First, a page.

Generalized method to design phase masks for 3D super-resolution microscopy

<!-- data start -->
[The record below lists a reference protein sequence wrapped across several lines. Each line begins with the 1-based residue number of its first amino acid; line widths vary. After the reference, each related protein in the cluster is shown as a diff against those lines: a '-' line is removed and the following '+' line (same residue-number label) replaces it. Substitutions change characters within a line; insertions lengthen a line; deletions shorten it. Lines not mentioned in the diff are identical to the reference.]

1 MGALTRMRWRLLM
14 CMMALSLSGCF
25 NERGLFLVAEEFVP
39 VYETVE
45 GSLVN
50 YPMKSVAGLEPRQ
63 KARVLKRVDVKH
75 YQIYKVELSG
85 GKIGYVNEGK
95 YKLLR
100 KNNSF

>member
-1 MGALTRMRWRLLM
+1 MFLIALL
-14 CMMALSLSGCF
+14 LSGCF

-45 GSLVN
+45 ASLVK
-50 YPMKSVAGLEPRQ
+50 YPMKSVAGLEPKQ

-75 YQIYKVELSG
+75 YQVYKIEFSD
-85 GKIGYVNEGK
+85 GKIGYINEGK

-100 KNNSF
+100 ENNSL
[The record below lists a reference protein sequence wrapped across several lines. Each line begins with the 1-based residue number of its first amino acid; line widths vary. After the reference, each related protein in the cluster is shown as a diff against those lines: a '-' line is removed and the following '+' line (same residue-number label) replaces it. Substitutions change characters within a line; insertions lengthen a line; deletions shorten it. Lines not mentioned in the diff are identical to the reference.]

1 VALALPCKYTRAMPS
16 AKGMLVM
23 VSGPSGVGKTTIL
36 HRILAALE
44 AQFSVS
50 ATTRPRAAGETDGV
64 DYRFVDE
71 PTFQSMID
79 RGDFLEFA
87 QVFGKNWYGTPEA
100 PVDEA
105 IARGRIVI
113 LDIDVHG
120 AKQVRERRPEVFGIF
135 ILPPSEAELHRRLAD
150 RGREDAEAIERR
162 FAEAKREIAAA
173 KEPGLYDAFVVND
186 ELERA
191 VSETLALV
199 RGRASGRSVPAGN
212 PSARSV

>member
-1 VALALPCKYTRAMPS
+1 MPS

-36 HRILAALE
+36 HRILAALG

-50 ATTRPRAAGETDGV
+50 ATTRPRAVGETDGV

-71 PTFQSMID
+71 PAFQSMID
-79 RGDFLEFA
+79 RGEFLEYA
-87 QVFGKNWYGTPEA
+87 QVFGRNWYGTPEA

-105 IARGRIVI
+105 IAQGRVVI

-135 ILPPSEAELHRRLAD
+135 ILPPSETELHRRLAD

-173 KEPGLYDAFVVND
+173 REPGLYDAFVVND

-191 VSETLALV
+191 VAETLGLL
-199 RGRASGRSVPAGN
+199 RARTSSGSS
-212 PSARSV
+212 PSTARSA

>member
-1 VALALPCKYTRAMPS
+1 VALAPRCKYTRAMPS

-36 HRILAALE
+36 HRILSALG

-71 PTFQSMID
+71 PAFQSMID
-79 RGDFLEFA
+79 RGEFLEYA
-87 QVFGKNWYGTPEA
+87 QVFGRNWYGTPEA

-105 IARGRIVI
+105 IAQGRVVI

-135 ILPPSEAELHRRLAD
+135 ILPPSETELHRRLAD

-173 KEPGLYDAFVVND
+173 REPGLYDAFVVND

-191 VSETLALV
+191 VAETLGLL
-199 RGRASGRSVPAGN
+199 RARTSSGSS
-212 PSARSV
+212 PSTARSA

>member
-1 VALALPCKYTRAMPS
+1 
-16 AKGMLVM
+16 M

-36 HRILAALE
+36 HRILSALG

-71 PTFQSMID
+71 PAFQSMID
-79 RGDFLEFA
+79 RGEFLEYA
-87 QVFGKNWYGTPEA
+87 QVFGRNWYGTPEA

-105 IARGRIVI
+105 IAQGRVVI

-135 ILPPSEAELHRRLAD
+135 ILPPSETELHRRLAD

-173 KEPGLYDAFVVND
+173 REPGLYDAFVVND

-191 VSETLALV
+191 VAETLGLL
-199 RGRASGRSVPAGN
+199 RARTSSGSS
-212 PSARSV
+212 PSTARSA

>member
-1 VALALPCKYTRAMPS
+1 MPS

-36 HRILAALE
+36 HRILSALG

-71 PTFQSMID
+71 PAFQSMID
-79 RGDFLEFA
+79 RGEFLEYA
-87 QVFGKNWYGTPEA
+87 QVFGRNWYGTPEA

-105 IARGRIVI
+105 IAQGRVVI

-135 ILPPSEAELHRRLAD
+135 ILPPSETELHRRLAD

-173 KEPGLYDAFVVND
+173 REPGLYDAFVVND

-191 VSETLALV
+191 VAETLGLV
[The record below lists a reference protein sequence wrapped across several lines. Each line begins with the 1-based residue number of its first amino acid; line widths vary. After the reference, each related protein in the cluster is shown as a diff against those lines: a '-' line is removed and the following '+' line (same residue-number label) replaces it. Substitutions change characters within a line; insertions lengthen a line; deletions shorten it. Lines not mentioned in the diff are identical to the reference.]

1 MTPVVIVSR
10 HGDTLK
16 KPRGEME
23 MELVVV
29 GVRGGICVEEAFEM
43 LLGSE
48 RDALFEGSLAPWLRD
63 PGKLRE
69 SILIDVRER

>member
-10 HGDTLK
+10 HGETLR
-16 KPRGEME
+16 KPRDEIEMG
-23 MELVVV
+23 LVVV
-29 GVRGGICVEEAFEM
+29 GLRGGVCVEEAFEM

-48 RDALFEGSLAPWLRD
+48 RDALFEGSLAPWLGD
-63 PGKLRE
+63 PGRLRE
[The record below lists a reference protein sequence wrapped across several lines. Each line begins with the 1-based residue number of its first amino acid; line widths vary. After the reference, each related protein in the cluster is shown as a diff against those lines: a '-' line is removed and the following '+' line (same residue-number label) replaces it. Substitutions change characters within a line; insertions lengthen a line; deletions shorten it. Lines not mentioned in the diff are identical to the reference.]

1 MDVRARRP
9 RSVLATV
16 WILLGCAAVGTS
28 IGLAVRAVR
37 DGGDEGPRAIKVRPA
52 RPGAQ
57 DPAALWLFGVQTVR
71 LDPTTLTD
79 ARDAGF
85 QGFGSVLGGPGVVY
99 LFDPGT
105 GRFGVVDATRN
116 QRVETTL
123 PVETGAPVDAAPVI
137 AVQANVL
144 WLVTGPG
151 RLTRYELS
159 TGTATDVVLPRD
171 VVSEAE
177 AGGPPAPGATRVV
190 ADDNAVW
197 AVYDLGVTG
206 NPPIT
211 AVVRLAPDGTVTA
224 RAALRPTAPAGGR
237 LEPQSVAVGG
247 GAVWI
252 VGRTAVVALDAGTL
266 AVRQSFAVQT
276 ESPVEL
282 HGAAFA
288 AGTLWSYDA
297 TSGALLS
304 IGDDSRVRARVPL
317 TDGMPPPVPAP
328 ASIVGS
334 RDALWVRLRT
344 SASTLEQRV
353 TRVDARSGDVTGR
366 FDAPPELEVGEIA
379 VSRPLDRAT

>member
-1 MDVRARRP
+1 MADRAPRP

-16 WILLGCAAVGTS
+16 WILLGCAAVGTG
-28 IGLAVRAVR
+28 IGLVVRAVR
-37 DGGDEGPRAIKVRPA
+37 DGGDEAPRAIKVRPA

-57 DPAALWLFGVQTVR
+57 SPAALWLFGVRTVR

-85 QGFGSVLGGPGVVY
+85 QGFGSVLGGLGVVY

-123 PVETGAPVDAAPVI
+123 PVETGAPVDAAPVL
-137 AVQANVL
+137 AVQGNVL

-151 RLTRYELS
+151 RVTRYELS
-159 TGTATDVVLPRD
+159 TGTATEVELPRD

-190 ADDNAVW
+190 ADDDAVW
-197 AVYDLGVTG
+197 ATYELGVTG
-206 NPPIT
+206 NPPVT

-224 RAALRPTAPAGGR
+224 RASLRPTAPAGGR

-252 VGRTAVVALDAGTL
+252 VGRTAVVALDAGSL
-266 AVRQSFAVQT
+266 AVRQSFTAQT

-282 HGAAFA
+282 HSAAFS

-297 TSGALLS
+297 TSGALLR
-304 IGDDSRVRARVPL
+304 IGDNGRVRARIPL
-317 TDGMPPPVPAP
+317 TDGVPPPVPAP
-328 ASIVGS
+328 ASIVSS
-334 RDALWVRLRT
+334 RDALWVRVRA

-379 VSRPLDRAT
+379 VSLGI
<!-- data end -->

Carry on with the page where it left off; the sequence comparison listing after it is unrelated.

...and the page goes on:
Point spread function (PSF) engineering by phase modulation is a novel approach to three-dimensional (3D) super-resolution microscopy, with different point spread functions being proposed for specific applications. It is often not easy to achieve the desired shape of engineered point spread functions because it is challenging to determine the correct phase mask. Additionally, a phase mask can either encode 3D space information or additional time information, but not both simultaneously. A robust algorithm for recovering a phase mask to generate arbitrary point spread functions is needed. In this work, a generalized phase mask design method is introduced by performing an optimization. A stochastic gradient descent algorithm and a Gauss-Newton algorithm are developed and compared for their ability to recover the phase masks for previously reported point spread functions. The new Gauss-Newton algorithm converges to a minimum at much higher speeds. This algorithm is used to design a novel stretching-lobe phase mask to encode temporal and 3D spatial information simultaneously. The stretching-lobe phase mask and other masks are fabricated in-house for proof-of-concept using multi-level light lithography and an optimized commercially sourced stretching-lobe phase mask (PM) is validated experimentally to encode 3D spatial and temporal information. The algorithms’ generalizability is further demonstrated by generating a phase mask that comprises four different letters at different depths.